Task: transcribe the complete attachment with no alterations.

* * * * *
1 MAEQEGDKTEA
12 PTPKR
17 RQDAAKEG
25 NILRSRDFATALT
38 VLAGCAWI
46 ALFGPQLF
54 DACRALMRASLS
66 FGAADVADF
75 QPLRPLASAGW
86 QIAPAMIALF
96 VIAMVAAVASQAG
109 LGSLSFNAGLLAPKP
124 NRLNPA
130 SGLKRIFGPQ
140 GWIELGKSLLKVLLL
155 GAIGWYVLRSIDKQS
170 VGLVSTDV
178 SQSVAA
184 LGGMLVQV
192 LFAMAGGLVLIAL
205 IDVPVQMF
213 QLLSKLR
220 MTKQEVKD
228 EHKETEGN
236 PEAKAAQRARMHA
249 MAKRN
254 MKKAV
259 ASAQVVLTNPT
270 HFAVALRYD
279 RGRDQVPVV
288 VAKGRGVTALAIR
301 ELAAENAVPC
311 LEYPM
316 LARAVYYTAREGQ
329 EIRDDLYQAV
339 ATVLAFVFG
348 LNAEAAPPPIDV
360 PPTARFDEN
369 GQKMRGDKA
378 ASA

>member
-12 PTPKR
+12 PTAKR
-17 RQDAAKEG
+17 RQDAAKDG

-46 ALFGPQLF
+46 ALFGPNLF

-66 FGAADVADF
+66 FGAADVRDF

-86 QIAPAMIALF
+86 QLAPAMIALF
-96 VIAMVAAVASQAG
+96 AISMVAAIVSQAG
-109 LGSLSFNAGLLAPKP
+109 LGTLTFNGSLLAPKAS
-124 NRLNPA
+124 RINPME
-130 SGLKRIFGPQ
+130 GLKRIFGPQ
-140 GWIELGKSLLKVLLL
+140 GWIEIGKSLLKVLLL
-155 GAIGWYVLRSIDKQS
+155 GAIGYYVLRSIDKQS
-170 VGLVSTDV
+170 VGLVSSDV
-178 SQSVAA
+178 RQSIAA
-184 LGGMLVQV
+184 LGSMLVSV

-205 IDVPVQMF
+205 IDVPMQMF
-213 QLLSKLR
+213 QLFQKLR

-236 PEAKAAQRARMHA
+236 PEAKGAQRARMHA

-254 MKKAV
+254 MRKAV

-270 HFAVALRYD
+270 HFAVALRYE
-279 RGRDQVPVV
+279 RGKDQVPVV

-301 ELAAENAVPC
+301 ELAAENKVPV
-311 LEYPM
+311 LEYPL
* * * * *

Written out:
1 MAEQEGDKTEA
12 PTPKR
17 RQDAAKEG
25 NILRSRDFATALT
38 VLAGCAWI
46 ALFGPQLF
54 DACRALMRASLS
66 FGAADVADF
75 QPLRPLASAGW
86 QIAPAMIALF
96 VIAMVAAVASQAG
109 LGSLSFNAGLLAPKP
124 NRLNPA
130 SGLKRIFGPQ
140 GWIELGKSLLKVLLL
155 GAIGWYVLRSIDKQS
170 VGLVSTDV
178 SQSVAA
184 LGGMLVQV
192 LFAMAGGLVLIAL
205 IDVPVQMF
213 QLLSKLR
220 MTKQEVKD
228 EHKETEGN
236 PEAKAAQRARMHA
249 MAKRN
254 MKKAV
259 ASAQVVLTNPT
270 HFAVALRYD
279 RGRDQVPVV
288 VAKGRGVTALAIR
301 ELAAENAVPC
311 LEYPM
316 LARAVYYTAREGQ
329 EIRDDLYQAV
339 ATVLAFVFG
348 LNAEAAPPPIDV
360 PPTARFDEN
369 GQKMRGDKA
378 ASA

>member
-12 PTPKR
+12 PTAKR
-17 RQDAAKEG
+17 RQDAAKDG

-46 ALFGPQLF
+46 ALFGPNLF

-66 FGAADVADF
+66 FGAADVRDF

-86 QIAPAMIALF
+86 QLAPAMIALF
-96 VIAMVAAVASQAG
+96 AISMVAAIVSQAG
-109 LGSLSFNAGLLAPKP
+109 LGTLTFNGSLLAPKAS
-124 NRLNPA
+124 RINPME
-130 SGLKRIFGPQ
+130 GLKRIFGPQ
-140 GWIELGKSLLKVLLL
+140 GWIEIGKSLLKVLLL
-155 GAIGWYVLRSIDKQS
+155 GAIGYYVLRSIDKQS
-170 VGLVSTDV
+170 VGLVSSDV
-178 SQSVAA
+178 RQSIAA
-184 LGGMLVQV
+184 LGSMLVSV

-205 IDVPVQMF
+205 IDVPMQMF
-213 QLLSKLR
+213 QLFQKLR

-236 PEAKAAQRARMHA
+236 PEAKGAQRARMHA

-254 MKKAV
+254 MRKAV

-270 HFAVALRYD
+270 HFAVALRYE
-279 RGRDQVPVV
+279 RGKDQVPVV

-301 ELAAENAVPC
+301 ELAAENKVPV
-311 LEYPM
+311 LEYPL